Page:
Tunisia’s Islamist Prime Minister Ali Larayedh resigned on Thursday as part of a plan to end months of political deadlock which has fuelled mounting social unrest.
His resignation sees the departure of Tunisia’s first democratically elected government, which came to power after veteran strongman Zine El Abidine Ben Ali was overthrown in the first of the Arab Spring uprisings almost three years ago.
“We took on our responsibilities in very difficult conditions. We have worked for the benefit of our country and we respect our commitments,” Larayedh said on national television, before announcing his resignation at a news conference.
His stepping down comes as part of a blueprint, drawn up by mediators, to put the democratic transition back on track after the assassination of opposition MP Mohamed Brahmi by suspected Islamist militants last year.
Under the plan, he is to be replaced within 15 days by premier designate Mehdi Jomaa at the head of a government of technocrats that will lead the country to fresh elections this year under a new constitution.
“The president has charged me with supervising the running of the country until the new government of Mehdi Jomaa is formed,” Larayedh said.
Larayedh’s Islamist Ennahda party had been under mounting pressure to relinquish the grip on power it won after the uprising in elections to a constituent assembly, as the economy has stagnated and social unrest has intensified.
The country has witnessed a number of sometimes violent protests since the start of the week at the government’s failure to improve living conditions.
The unrest comes against a backdrop of turmoil in fellow Arab Spring country Egypt, where elected Islamist president Mohamed Morsi was overthrown by the army last July after a single year in power, adding to the pressure on Ennahda.
The formation late Wednesday of an independent authority to oversee fresh elections, which the Islamists had set as a condition for stepping down, removed the last hurdle to Larayedh’s resignation, according to the powerful UGTT trade union confederation, the main mediator in the crisis.
The approval of a new constitution, which Ennahda had also demanded in return for handing over power, is on track to meet an agreed deadline of January 14, the uprising’s third anniversary, with the assembly voting on it intensively article by article.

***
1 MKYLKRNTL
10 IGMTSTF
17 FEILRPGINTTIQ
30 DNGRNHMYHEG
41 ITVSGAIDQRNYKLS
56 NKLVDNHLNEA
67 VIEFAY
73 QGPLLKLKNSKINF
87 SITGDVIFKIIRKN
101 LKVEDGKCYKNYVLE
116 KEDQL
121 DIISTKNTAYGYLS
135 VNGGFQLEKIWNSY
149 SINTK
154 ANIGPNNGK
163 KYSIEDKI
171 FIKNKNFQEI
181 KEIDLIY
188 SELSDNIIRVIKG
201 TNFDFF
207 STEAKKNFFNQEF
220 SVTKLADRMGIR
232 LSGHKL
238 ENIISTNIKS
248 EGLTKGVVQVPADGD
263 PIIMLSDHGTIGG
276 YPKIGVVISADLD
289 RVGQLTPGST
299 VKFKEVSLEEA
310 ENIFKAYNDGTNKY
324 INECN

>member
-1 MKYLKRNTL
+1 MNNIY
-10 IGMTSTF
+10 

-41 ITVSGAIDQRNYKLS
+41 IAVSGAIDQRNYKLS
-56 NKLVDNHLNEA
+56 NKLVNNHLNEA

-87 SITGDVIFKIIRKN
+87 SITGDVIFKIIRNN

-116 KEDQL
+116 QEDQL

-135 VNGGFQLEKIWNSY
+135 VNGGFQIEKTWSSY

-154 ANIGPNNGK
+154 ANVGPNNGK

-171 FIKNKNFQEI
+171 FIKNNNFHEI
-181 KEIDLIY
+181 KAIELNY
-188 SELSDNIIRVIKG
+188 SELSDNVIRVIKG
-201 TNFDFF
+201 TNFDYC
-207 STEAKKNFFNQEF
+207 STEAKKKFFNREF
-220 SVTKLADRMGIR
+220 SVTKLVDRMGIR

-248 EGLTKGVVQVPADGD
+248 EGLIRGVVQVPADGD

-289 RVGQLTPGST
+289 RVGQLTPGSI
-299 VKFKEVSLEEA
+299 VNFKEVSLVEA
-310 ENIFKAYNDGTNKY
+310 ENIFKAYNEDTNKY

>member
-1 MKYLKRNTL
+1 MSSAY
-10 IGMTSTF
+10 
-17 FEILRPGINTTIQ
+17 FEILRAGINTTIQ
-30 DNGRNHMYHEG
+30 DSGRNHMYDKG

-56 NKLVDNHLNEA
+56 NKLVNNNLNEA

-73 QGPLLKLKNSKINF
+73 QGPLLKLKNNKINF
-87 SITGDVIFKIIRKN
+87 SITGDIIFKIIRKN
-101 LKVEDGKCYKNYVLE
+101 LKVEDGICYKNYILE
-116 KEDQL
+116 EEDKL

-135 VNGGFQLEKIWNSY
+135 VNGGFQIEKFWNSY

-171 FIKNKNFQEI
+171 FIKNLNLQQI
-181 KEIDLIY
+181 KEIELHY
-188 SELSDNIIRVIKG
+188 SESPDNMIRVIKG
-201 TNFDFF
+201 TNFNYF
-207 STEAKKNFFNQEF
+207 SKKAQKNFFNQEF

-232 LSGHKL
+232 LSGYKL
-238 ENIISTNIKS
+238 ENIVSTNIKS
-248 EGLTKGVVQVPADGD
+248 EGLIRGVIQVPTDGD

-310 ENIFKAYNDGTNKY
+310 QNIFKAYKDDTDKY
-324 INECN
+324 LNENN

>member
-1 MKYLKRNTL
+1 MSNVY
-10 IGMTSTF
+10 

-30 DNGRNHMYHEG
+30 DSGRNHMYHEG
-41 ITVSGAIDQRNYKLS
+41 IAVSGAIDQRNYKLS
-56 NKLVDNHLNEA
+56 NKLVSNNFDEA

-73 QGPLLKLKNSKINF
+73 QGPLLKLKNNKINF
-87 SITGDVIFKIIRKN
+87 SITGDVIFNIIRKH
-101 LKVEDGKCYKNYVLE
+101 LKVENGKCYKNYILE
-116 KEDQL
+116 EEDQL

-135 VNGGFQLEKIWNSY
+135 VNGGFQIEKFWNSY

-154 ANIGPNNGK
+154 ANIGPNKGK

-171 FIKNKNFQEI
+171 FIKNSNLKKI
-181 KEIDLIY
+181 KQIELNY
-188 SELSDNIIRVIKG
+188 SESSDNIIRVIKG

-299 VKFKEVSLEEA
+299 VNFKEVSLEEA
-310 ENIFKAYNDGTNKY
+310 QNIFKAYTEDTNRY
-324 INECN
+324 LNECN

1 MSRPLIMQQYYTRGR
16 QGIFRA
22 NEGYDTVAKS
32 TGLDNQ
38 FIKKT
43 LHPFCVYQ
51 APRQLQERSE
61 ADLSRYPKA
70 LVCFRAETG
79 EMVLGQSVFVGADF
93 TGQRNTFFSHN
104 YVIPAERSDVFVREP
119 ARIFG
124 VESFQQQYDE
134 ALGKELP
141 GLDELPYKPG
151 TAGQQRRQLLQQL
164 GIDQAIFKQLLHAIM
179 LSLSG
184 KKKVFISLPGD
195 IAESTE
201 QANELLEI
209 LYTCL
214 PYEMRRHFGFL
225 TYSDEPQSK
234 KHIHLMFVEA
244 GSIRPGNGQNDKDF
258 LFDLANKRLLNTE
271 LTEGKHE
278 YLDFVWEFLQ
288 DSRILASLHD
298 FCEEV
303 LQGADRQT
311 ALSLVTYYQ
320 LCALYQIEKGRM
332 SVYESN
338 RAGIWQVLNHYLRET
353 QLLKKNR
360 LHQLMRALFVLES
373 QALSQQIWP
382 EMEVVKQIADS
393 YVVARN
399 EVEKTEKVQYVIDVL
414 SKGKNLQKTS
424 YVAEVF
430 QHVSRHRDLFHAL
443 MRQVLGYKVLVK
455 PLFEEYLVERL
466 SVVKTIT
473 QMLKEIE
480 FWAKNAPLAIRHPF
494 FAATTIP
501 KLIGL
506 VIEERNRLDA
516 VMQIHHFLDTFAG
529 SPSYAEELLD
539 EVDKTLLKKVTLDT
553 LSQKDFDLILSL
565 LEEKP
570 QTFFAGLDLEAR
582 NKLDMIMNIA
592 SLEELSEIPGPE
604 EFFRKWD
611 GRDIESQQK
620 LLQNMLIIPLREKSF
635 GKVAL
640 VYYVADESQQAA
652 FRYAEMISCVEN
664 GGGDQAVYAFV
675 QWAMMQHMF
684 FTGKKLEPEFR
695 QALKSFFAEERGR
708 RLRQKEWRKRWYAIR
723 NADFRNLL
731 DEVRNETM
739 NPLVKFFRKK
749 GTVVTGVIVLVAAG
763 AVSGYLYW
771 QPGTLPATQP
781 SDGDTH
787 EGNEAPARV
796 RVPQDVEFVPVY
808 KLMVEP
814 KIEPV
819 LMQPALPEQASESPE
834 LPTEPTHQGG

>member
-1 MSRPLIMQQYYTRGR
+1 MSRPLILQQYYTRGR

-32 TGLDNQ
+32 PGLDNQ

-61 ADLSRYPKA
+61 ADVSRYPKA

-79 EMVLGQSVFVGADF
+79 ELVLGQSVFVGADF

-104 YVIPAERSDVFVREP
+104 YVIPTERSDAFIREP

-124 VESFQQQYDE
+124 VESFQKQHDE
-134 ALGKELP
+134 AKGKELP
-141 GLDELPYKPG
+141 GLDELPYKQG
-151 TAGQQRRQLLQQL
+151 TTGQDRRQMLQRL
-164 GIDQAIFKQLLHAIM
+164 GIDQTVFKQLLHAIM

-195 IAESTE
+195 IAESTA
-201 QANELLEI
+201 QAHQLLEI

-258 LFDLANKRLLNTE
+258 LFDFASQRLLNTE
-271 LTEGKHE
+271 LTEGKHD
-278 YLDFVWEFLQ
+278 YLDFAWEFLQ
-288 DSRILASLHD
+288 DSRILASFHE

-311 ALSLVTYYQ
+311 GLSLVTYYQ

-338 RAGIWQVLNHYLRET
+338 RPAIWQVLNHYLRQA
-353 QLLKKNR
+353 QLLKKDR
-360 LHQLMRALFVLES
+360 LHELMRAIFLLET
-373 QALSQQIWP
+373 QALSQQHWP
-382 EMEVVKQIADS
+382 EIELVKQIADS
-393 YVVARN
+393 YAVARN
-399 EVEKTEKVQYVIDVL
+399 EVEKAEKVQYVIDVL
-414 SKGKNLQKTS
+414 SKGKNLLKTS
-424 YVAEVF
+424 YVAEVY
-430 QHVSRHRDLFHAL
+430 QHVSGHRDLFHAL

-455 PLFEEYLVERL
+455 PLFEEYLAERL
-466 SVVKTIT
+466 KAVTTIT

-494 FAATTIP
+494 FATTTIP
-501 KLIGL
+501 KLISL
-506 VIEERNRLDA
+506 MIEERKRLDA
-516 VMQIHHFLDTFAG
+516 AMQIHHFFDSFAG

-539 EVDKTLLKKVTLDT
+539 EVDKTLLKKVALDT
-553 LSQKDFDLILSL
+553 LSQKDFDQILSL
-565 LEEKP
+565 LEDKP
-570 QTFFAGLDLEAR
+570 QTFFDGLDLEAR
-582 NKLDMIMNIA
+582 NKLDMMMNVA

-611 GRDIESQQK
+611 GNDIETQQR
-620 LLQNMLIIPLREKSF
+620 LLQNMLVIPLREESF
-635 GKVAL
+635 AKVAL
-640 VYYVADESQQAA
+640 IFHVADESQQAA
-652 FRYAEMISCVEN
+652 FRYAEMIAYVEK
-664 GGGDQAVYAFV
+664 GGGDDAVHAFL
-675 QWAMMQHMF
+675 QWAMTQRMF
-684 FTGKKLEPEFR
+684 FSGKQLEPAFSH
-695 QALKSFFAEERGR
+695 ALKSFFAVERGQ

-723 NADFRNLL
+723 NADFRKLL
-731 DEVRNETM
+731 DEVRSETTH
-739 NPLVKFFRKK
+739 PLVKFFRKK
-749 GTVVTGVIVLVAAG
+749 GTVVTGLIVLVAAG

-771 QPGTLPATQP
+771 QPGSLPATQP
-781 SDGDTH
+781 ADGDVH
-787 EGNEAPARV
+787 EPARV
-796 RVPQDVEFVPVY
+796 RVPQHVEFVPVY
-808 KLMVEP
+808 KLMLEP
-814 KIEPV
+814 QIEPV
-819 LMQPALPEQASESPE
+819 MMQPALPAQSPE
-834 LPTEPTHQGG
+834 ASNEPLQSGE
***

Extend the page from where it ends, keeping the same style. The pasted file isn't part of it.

The new charter had been delayed for months by the withdrawal of opposition assembly members in protest at Brahmi’s killing in July.
But their return has seen compromises swiftly reached on many of the most divisive provisions, including gender equality and the role of Islam.
On Thursday, the constituent assembly agreed to an article setting a goal of 50-50 representation between the sexes in all elected bodies, an exceptional move for the Arab world but one in keeping with the secularism that Tunisia adopted at independence which has given its women by far the most extensive rights in the region.
Mounting social unrest
The quickening political reconciliation moves come against a backdrop of intensifying social unrest, which was a key motor of the 2011 uprising.
Central Tunisia in particular, where a young street vendor sparked the uprising by setting himself on fire in protest at his impoverished circumstances, has seen a spate of violent protests in recent days.
Speaking before his resignation, Larayedh announced the suspension of a new vehicle tax, which came into force this year and has triggered nationwide protests.
“To not give any chance to terrorism and to criminal groups, after consultations with the ministries, we have decided to suspend the implementation of the transport taxes,” he said.
In the central town of Kasserine, hundreds of demonstrators clashed throughout the afternoon with police and troops, some of them in armoured cars, an AFP correspondent reported.
A police source said eight officers were wounded.
Late on Wednesday, several hundred protesters went on the rampage in the nearby town of Feriana, attacking a tax office, a police post, a bank and a municipal building, residents and a policeman told AFP.
Youths also torched a police station during the night in the central town of Meknassy, local UGTT representative Zouheir Khaskhoussi said.
The UGTT had called a general strike in Kasserine on Wednesday to protest at the persistent economic crisis gripping the town.
Nationwide, growth was less than 3.0 percent last year, insufficient to bring down the country’s unemployment rate, which exceeds 30 percent among school leavers.